The Rock vs. John Cena for the WWE Title closes the show. The big rematch from WM 28 is less-hyped than it should have been, and the hardcore crowd base means that this bout suffers from a less-than-expected atmosphere. However, the match is better than the previous year’s main event, and the action, the story of Cena attempting to get redemption and avoid previous mistakes, and the wealth of close finishes do draw the crowd in, right to the match-winning AA for Cena. Post-match, both men embrace and Rock endorses Cena to officially end their two-year feud. The reaction to this is also less than expected; had it been louder, this could have rivalled similar moments involving Rock and Hulk Hogan, and Hogan and The Ultimate Warrior.
Overall, though, WM 29 definitely stands up as an enjoyable if predictable event which delivers star power and several major bouts, none of which disappoint from an in-ring standpoint (and Taker vs. Punk is incredible). But there’s more to the DVD set than Mania; there is the 2013 Hall Of Fame induction ceremony, which was the most anticipated to date (I attended this too).
Held at Madison Square Garden, the ceremony inducts many major names: Mick Foley, Trish Stratus, Booker T, Bob Backlund, Donald Trump (in the celebrity wing) and, in the induction that nobody ever thought would happen, Bruno Sammartino. Each induction is enjoyable and memorable for different reasons, ranging from a touching story of personal redemption for Booker, to the sheer craziness of Backlund (someone didn’t tell him that this show wasn’t a part of WWE storylines), to negative reactions by the MSG crowd which range from hilarious (the tongue-in-cheek boos directed at Trish’s husband) to cringeworthy (the brutal boos aimed at Maria Menonous and, to a lesser extent, Trump and even Backlund) to the entertaining stories told by the inductees and their, erm, inductors, which included Arnold Schwarzenegger, to the historic induction of Sammartino and his previously-unimaginable embrace on the HOF stage with Vince McMahon at the end.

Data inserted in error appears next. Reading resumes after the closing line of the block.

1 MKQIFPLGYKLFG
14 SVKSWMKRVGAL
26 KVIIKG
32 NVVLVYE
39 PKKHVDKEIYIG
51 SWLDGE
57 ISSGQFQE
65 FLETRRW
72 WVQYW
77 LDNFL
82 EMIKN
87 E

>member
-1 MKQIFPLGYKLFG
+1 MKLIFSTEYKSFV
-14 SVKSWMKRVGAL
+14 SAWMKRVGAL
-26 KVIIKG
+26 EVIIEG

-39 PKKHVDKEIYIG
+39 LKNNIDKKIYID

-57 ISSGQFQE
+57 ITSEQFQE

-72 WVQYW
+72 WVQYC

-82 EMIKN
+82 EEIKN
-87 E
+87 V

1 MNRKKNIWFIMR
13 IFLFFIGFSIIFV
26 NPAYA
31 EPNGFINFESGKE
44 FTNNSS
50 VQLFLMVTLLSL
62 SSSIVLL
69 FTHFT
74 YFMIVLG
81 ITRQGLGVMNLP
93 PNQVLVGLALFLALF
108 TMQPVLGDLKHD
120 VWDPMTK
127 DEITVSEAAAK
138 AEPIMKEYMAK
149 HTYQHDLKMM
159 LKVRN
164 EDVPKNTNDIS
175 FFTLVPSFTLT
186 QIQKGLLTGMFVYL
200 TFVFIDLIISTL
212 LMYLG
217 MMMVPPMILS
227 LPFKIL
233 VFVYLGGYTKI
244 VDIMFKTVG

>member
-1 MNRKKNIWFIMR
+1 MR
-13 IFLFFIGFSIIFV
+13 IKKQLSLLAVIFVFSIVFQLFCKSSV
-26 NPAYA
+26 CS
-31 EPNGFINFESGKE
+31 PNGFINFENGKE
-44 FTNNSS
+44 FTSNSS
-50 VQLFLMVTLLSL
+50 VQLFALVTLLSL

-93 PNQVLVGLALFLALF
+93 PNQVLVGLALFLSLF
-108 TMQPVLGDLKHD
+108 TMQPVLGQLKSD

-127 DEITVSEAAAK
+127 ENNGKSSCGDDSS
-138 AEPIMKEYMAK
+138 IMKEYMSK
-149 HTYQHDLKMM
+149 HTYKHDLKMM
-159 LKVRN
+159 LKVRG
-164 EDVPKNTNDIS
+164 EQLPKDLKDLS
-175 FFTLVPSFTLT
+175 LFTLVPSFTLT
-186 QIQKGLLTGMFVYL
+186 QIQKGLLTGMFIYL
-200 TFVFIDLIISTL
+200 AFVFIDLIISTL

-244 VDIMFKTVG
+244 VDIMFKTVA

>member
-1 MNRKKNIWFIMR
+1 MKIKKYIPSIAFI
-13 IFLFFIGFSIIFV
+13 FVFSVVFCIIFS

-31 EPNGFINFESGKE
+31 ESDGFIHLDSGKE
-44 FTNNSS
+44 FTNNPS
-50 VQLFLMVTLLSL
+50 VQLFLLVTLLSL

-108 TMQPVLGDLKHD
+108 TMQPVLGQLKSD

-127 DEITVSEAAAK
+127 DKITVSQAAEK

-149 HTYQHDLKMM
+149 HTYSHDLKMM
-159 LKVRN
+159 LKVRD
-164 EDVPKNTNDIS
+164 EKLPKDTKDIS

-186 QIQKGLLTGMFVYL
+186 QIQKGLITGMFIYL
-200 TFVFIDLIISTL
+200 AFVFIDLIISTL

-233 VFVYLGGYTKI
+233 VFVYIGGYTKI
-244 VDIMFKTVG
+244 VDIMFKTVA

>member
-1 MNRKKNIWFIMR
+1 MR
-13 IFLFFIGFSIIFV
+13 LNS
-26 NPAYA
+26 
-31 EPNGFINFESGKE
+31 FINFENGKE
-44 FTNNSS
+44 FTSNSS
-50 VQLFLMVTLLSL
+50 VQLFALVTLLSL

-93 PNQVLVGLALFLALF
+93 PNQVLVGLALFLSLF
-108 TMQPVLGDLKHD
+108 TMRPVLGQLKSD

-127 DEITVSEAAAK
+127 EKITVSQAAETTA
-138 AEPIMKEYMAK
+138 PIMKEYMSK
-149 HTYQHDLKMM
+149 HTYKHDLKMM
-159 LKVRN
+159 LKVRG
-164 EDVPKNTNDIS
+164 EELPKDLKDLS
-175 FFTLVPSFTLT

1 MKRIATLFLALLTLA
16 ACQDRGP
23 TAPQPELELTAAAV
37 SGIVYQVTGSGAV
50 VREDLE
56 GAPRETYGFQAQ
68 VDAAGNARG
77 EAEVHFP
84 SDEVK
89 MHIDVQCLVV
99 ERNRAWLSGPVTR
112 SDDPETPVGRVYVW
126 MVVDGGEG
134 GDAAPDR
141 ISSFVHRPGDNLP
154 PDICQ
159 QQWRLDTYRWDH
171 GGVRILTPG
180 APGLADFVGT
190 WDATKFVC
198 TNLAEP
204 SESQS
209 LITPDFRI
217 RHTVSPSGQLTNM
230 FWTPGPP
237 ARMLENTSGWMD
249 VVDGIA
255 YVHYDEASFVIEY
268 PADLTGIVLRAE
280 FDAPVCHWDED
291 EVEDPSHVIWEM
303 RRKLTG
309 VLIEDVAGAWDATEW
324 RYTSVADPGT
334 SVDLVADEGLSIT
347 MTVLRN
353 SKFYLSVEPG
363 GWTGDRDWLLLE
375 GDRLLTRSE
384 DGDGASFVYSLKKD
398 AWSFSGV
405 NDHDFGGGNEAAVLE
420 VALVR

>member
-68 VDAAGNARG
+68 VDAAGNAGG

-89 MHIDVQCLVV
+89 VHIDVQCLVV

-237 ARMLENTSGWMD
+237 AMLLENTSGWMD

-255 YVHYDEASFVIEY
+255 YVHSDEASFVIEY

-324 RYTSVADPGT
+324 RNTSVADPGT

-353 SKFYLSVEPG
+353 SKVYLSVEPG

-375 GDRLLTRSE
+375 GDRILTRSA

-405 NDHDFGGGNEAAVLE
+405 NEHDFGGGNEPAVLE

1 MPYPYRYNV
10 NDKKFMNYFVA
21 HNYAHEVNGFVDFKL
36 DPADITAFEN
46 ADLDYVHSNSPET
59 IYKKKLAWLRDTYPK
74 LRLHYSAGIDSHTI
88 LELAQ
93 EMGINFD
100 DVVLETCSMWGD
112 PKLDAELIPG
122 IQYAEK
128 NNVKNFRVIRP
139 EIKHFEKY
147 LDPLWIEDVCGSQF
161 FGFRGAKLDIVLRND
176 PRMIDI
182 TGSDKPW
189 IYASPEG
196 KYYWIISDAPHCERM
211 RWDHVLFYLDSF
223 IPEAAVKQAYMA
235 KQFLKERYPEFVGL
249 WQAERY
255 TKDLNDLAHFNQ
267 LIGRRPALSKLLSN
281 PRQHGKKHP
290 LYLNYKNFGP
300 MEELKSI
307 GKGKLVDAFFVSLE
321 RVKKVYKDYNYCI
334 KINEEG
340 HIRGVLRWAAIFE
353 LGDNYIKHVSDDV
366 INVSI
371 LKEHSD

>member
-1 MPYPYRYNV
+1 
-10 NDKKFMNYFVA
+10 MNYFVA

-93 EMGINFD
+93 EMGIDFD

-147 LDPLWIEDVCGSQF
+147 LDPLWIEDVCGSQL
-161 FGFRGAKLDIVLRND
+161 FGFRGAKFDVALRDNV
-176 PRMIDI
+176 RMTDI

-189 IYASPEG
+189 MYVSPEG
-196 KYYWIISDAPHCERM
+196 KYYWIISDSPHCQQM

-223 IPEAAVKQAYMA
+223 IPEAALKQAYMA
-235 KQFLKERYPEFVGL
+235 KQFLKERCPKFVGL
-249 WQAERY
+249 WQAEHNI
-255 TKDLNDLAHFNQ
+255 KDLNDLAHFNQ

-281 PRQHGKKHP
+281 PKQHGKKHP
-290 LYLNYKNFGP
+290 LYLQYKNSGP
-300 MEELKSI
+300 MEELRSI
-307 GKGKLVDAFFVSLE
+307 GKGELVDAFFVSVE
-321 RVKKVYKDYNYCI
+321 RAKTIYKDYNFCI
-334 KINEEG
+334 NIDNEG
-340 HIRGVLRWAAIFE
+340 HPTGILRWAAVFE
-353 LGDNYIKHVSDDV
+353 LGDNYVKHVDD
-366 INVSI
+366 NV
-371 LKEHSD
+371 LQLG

This is a definite must-see HOF, but at over 3 1/2 hours in length, don’t watch it in one sitting (I know I did, but I was actually in MSG rather than at home). The extras conclude with the WM post-show (shown on WWE.com in the pre-WWE Network days) and the pre-show Intercontinental Title bout between Wade Barrett and The Miz (the number of extras would likely have been greater had the HOF not lasted so long).
In conclusion, WrestleMania 29 had some pre-show negativity as the two top bouts were rematches (and HHH vs. Lesnar didn’t even conclude their rivalry), the promotion of two other big bouts were controversial, and the other matches on the card felt a bit anticlimactic when announced. If you focus solely on show quality, though, and if you ignore the less-than-stellar crowd reactions towards the end of the card, WM 29 is a pretty enjoyable Mania that delivers what it promises. Add to that the historic HOF 2013 ceremony and a couple of extras, and you actually have a very important, memorable and entertaining WrestleMania DVD set that all die-hard fans should own.
Overall Rating: 9/10 – Outstanding